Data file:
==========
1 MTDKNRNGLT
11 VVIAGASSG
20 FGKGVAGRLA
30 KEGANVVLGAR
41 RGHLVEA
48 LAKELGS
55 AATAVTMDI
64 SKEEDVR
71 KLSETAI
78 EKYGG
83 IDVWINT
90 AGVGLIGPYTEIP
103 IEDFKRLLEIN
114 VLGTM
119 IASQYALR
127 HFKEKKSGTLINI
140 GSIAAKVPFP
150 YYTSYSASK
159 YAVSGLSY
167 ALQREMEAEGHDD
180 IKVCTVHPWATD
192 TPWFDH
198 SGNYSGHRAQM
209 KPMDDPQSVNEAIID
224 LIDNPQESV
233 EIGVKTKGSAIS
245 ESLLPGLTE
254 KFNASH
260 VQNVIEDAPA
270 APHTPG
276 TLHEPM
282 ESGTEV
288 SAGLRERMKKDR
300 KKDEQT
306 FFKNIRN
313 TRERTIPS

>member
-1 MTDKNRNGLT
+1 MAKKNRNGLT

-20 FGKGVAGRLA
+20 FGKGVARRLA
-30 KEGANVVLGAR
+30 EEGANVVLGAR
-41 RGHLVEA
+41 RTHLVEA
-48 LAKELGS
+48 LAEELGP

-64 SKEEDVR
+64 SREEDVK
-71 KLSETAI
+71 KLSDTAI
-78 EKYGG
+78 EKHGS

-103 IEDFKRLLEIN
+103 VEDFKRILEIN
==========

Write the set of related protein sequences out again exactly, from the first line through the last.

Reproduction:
1 MTDKNRNGLT
11 VVIAGASSG
20 FGKGVAGRLA
30 KEGANVVLGAR
41 RGHLVEA
48 LAKELGS
55 AATAVTMDI
64 SKEEDVR
71 KLSETAI
78 EKYGG
83 IDVWINT
90 AGVGLIGPYTEIP
103 IEDFKRLLEIN
114 VLGTM
119 IASQYALR
127 HFKEKKSGTLINI
140 GSIAAKVPFP
150 YYTSYSASK
159 YAVSGLSY
167 ALQREMEAEGHDD
180 IKVCTVHPWATD
192 TPWFDH
198 SGNYSGHRAQM
209 KPMDDPQSVNEAIID
224 LIDNPQESV
233 EIGVKTKGSAIS
245 ESLLPGLTE
254 KFNASH
260 VQNVIEDAPA
270 APHTPG
276 TLHEPM
282 ESGTEV
288 SAGLRERMKKDR
300 KKDEQT
306 FFKNIRN
313 TRERTIPS

>member
-1 MTDKNRNGLT
+1 MAKKNRNGLT

-20 FGKGVAGRLA
+20 FGKGVARRLA
-30 KEGANVVLGAR
+30 EEGANVVLGAR
-41 RGHLVEA
+41 RTHLVEA
-48 LAKELGS
+48 LAEELGP

-64 SKEEDVR
+64 SREEDVK
-71 KLSETAI
+71 KLSDTAI
-78 EKYGG
+78 EKHGS

-103 IEDFKRLLEIN
+103 VEDFKRILEIN